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IMF Says Central Bank will face pressure if it fails to digitise its currency

The International Monetary Fund (IMF) estimates that central bank currencies will confront major obstacles in a rapidly digitizing financial system.

In a recent blog post, the IMF said that as innovation in the digital age becomes the order of magnitude and dual monetary system, the central bank currencies will face pressures if it fails to digitise the financial system and keep pace with technological change. 

As digital currencies increasingly crop up and the financial sector rapidly evolves, the public and private economic sectors will clash and put pressure on central banks to innovate and keep up with technology giants.

If digitized cash emerges will it displace privately-issued money, or allow it to flourish?

The answer lies in how innovative the central banks are likely to be especially in keeping with the pace of change of technology and private-sector competition as today’s cash is unlikely to fulfil the requirement of the day and even after to meet the user needs.

Central banks would thus have to become more like Apple or Microsoft in order to keep central bank digital currencies on the frontier of technology and in the wallets of users as the predominant and preferred form of digital money.

The IMF ascertains that the best way for central banks is to compete with the fast-paced digital currency revolution is to build a system where the private sector can convert its assets into a central bank currency.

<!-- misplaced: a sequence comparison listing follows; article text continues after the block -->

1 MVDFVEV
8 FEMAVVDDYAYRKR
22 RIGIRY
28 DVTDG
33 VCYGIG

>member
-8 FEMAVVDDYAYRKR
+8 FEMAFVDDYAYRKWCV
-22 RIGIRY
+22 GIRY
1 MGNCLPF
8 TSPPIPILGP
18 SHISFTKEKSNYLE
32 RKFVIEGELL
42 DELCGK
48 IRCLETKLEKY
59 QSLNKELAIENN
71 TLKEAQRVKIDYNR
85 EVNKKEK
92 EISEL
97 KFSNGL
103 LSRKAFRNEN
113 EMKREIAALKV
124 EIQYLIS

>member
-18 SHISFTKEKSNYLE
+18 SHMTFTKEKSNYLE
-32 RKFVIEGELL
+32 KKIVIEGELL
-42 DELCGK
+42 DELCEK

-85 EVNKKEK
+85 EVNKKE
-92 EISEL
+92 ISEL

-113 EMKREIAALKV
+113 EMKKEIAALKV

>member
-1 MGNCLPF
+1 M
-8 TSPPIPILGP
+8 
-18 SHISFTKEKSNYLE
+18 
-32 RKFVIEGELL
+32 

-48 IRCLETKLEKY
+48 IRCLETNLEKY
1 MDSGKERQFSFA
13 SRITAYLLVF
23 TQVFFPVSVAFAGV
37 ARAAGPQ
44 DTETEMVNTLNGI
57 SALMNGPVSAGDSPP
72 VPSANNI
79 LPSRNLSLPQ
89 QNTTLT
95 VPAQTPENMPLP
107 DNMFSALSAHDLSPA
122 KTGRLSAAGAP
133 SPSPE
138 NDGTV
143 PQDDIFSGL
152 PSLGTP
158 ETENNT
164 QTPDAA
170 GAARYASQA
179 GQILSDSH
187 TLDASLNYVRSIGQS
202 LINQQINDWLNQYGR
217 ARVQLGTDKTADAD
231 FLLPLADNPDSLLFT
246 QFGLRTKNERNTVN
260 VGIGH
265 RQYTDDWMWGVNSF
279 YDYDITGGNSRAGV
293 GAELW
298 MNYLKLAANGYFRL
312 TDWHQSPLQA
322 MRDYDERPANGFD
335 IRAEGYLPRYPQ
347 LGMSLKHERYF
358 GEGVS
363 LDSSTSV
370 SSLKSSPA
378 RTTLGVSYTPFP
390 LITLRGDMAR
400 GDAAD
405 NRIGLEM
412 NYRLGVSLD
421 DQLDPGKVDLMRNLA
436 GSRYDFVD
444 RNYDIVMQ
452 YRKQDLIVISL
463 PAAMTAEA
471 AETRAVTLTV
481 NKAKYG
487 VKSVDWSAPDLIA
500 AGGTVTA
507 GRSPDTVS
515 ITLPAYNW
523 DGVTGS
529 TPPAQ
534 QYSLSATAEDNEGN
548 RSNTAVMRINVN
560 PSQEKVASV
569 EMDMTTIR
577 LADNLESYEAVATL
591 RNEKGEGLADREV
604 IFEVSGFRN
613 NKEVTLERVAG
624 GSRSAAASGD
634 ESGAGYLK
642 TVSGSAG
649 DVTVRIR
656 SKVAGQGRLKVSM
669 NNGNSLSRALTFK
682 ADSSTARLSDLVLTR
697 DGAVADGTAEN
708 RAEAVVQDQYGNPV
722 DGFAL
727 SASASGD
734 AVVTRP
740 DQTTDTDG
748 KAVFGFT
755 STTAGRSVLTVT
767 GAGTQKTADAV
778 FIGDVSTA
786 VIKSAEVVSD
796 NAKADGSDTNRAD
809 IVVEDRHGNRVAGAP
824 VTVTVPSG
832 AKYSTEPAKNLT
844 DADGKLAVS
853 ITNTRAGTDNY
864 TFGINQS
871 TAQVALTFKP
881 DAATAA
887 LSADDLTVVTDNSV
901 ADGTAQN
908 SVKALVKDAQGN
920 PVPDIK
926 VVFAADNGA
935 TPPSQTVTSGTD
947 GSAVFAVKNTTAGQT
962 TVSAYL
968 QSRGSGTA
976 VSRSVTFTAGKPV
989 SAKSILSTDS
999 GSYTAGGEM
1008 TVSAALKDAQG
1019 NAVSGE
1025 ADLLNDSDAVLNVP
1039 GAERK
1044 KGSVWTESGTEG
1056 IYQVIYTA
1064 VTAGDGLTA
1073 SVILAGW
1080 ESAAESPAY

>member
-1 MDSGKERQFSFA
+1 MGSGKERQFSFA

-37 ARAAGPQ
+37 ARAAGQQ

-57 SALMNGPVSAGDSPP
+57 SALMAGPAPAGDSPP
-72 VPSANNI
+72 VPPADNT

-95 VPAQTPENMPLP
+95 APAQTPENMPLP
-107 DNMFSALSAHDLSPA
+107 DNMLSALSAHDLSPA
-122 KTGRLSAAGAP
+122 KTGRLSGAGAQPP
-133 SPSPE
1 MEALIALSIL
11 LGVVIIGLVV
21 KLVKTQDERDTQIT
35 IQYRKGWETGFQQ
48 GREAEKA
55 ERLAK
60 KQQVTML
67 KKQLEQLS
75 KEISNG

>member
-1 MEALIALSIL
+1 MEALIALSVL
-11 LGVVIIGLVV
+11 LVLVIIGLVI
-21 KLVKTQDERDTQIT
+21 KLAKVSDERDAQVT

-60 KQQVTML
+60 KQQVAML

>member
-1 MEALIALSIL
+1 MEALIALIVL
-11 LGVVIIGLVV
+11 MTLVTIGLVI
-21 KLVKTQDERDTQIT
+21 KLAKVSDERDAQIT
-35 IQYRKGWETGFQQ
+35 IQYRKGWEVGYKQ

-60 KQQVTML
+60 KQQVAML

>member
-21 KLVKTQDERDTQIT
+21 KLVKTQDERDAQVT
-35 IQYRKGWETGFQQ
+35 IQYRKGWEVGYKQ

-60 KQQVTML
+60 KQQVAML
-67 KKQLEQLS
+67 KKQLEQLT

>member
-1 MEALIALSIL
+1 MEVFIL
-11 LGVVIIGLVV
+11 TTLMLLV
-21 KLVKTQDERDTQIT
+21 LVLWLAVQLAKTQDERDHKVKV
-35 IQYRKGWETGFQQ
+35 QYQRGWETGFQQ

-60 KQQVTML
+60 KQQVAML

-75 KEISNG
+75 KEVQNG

“The answer lies in a fundamental symbiotic relationship: the option to redeem private money into perfectly safe and liquid public money, be it notes and coins, or central bank reserves held by selected banks.

“If and when countries move ahead with central bank digital currencies, they should consider how to leverage the private sector. Today’s dual-monetary system can be extended to the digital age. Central bank currency – along with regulation, supervision, and oversight – will continue to be essential to anchor the stability and efficiency of the payment system.

And privately-issued money can supplement this foundation with innovation and diversity – perhaps even more so than today. Where central banks decide to end up on the continuum between private-sector and public-sector involvement in the provision of money will vary by country, and ultimately depend on preferences, technology, and the efficiency of regulation.”

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